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Updates

 

Dinosaur (and cow) gas?

Methane-emitting dinosaurs could have warmed the earth

Some scientific findings are just too good to leave alone, even if you don't know if they can ever be confirmed: Such is the case for a study saying that plant-eating dinosaurs could have emitted enough digestive methane to warm Earth's climate 150 million years ago.

"It is known that the time of these dinosaurs was warmer than now," said David Wilkinson, an environmental scientist at Liverpool John Moores University who's the lead author of a paper on the subject appearing in the journal Current Biology. "This is explained usually by an enhanced greenhouse effect, mainly carbon dioxide. If we are correct, then methane from sauropods may have been a contributor to this greenhouse effect."

Methane is a more potent greenhouse gas than carbon dioxide, and modern-day livestock are thought to be responsible for about a quarter of the methane released in the United States. Some say that the belches and flatulence of cattle, pigs and sheep are a significant contributor to the warming effect caused by greenhouse-gas emissions. So why wouldn't it have been the same in the age of giant plant-eating dinosaurs, when global biomass density was at least several times what it is today?

Click here to read full article by Alan Boyle.

 
 

Prattsburgh Update

Monday's Town Board meeting was called to discuss the situation with the Ecogen Lawsuit. Many of you may recall that a significant issue in the lawsuit was if Ecogen had vesting in the proposed Prattsburgh project. Judge Ark said that the town board did not have a right to grant vesting, it is something that a developer achieves by significant construction.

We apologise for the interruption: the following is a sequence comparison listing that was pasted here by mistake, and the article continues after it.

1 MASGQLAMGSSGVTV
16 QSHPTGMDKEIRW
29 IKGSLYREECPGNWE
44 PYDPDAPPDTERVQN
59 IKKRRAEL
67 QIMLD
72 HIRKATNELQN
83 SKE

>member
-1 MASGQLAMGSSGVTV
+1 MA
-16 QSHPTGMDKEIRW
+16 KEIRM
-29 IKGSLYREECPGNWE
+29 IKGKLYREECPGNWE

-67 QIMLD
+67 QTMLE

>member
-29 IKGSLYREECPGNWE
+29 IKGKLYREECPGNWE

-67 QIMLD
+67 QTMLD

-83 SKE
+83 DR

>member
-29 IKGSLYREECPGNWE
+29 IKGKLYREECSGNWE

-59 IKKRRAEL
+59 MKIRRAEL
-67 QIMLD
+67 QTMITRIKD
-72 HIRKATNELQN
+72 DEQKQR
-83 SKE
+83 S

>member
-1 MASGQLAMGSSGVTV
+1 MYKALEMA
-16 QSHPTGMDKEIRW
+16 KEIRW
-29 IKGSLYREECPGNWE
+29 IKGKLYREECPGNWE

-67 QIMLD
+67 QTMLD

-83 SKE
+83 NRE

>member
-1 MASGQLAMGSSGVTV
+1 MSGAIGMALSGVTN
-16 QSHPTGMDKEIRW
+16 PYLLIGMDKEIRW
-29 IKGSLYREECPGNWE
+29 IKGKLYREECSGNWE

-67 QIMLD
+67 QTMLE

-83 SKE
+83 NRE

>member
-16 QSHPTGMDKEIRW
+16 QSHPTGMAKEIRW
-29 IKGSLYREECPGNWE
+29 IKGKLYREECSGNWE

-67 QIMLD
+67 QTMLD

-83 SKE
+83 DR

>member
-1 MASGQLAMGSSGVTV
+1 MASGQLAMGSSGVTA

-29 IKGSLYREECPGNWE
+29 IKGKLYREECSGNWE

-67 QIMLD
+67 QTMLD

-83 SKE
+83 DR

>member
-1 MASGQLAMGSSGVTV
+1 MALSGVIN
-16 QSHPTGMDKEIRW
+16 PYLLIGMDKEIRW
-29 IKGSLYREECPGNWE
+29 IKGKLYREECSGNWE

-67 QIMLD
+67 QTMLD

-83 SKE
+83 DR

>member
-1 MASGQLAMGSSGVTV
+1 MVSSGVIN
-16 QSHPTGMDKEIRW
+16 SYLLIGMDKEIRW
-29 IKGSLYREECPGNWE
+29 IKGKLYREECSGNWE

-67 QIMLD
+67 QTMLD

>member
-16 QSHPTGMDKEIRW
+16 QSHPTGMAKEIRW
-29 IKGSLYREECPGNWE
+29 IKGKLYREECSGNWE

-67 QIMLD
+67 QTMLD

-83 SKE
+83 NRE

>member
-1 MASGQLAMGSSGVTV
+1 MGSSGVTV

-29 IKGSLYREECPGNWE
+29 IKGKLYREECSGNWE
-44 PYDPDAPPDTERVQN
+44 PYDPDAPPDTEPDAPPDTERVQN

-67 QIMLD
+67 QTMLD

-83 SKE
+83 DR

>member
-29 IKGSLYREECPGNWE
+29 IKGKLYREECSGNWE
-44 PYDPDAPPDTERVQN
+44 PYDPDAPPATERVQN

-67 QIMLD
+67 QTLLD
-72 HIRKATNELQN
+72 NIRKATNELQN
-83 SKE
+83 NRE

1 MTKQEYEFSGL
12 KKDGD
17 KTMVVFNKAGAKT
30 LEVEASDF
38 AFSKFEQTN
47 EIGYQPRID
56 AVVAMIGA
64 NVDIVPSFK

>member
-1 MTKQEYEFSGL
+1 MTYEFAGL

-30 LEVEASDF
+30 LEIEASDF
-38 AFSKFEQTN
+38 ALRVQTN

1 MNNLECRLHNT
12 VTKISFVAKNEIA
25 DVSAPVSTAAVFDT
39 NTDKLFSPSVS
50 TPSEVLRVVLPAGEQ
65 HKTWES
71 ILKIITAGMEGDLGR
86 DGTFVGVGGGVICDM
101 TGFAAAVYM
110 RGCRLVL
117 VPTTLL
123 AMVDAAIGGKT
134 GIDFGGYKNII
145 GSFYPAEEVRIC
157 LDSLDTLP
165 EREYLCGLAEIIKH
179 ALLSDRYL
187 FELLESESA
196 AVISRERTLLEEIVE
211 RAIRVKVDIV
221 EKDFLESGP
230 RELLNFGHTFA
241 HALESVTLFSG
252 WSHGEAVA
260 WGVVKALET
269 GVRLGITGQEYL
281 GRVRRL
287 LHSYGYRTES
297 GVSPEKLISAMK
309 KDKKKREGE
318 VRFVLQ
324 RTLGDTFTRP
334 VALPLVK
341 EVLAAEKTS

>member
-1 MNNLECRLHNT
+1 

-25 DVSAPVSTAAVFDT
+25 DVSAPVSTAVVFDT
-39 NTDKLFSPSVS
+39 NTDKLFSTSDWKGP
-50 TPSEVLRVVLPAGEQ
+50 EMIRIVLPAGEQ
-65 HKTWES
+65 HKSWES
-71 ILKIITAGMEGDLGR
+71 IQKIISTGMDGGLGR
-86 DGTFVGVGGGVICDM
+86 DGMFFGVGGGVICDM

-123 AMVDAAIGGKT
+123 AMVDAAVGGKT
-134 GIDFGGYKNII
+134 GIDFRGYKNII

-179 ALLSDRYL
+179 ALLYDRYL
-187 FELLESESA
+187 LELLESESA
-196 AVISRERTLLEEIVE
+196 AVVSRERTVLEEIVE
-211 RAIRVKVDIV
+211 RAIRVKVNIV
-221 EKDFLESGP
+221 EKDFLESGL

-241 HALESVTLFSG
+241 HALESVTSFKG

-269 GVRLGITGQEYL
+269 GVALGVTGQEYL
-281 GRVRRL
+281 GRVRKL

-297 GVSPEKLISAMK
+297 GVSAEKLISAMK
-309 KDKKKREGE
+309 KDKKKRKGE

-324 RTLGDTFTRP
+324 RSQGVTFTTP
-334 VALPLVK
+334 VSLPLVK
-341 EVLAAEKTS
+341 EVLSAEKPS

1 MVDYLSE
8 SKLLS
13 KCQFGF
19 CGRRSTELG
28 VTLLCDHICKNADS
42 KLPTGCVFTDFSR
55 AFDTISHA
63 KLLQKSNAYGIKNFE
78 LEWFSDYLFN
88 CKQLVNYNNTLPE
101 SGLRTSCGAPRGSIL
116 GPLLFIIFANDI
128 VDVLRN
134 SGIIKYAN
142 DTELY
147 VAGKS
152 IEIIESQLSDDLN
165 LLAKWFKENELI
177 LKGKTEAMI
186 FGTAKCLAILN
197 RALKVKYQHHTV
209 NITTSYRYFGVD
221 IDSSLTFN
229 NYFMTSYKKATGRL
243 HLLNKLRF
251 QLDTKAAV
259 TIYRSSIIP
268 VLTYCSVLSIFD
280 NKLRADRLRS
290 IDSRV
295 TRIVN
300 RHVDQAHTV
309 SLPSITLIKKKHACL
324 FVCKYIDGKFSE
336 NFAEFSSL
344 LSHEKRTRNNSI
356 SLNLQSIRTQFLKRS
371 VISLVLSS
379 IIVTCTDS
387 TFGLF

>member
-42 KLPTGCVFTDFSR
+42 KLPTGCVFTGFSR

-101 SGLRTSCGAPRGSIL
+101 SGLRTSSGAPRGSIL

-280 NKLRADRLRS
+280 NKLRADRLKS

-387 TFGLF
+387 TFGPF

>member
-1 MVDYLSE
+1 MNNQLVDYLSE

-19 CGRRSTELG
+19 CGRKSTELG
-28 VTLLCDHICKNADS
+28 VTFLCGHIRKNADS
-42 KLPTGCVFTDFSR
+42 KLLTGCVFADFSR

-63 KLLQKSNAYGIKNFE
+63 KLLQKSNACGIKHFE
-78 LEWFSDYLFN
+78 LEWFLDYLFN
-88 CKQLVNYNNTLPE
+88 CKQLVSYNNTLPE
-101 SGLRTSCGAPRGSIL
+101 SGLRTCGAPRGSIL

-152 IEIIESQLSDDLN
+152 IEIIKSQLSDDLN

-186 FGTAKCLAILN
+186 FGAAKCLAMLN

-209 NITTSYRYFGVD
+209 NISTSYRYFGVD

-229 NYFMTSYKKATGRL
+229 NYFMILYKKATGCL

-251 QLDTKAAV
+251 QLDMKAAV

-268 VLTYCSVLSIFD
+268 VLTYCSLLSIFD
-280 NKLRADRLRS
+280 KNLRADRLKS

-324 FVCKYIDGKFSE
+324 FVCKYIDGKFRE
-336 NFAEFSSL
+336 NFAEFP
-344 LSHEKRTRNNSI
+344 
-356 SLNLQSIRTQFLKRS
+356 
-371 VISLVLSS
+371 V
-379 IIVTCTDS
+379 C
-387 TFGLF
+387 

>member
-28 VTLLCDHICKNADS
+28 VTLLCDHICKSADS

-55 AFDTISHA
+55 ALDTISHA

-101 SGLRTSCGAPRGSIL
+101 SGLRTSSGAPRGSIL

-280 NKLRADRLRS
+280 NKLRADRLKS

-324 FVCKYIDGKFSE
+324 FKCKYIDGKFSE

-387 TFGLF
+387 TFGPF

The Judge had given Ecogen 168 days to do substantial construction to vest in the Prattsburgh project. Ecogen did not do any substantial construction. Now they have gone to Judge Ark to clarify when the 168 days starts, or started. They have also requested a stay.

Our attorney has advised that if our town board did not take counter action, it would indicate to the judge that we did not have an issue with Ecogen’s request. It has been the position of the majority of the town board that the 168 days has gone by and Ecogen did nothing.

There was some discussion between Lenny and Chuck about how much it would cost the town to respond to the Ecogen action. The board was able to get the attorney and clarify the issues to the satisfaction of the board.

The board voted to advise our attorney to counter sue and say that our opinion is that the 168 days are over and deny a stay. This part of the legal action will cost the town between 5-15 thousand dollars. Some of you know that at the last town board meeting $10,000 was given to the town board, money that had been collected from local people who want the money to be used for legal action. This $10,000 could be used for this legal
action.

I am not an attorney and this is my best effort at relaying what I saw at the meeting.

There were quite a few people in attendance at the meeting. It is so important for each of us to remain involved in these important issues.

Nancy Wahlstrom

 
 

Letter to the Secretary

April 29, 2012

Hon. Jaclyn A. Brilling, Secretary
New York State Public Service Commission
Three Empire State Plaza Albany, New York 12223

RE: Proposed Article X Regulations and Proposed Rulemaking

Dear Secretary Brilling

This is a brief comment about windmills and their siting. My wife and I own property in Cohocton, NY where an industrial wind facility with 50 turbines was installed 3 years ago after extensive local discussion and in spite of very intelligent arguments to the contrary.

We were promised that the facility would be beautiful, quiet, and benefit the community with significant tax savings. Unfortunately, none of these promises is true. The windmills can be seen for over 10 miles around, are profoundly unsightly, and mar what was for generations a very scenic part of New York State. Every acre of our property, which was a very quiet and serene place to dwell on, is now overrun night and day by the intrusive noise of windmills, an aggravating noise that sounds like jet airplanes at an airport that never quite land or fly away. Our taxes haven’t improved a bit. We don’t even have access to information that would indicate that the Cohocton Wind installation is generating electrical power at a level that would justify its existence.